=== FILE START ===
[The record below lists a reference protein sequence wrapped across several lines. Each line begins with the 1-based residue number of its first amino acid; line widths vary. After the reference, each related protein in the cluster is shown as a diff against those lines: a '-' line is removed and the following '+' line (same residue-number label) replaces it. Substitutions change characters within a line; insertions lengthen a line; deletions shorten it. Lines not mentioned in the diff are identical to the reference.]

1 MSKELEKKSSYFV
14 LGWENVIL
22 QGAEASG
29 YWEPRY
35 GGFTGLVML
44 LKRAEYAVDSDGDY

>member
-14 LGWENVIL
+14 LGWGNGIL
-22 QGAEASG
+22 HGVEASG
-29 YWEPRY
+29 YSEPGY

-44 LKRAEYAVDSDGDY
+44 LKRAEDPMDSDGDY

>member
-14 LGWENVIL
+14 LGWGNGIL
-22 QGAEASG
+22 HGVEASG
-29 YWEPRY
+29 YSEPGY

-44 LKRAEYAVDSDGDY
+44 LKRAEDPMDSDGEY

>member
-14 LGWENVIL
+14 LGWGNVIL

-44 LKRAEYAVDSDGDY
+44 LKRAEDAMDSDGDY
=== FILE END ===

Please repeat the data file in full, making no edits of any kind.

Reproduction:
[The record below lists a reference protein sequence wrapped across several lines. Each line begins with the 1-based residue number of its first amino acid; line widths vary. After the reference, each related protein in the cluster is shown as a diff against those lines: a '-' line is removed and the following '+' line (same residue-number label) replaces it. Substitutions change characters within a line; insertions lengthen a line; deletions shorten it. Lines not mentioned in the diff are identical to the reference.]

1 MSKELEKKSSYFV
14 LGWENVIL
22 QGAEASG
29 YWEPRY
35 GGFTGLVML
44 LKRAEYAVDSDGDY

>member
-14 LGWENVIL
+14 LGWGNGIL
-22 QGAEASG
+22 HGVEASG
-29 YWEPRY
+29 YSEPGY

-44 LKRAEYAVDSDGDY
+44 LKRAEDPMDSDGDY

>member
-14 LGWENVIL
+14 LGWGNGIL
-22 QGAEASG
+22 HGVEASG
-29 YWEPRY
+29 YSEPGY

-44 LKRAEYAVDSDGDY
+44 LKRAEDPMDSDGEY

>member
-14 LGWENVIL
+14 LGWGNVIL

-44 LKRAEYAVDSDGDY
+44 LKRAEDAMDSDGDY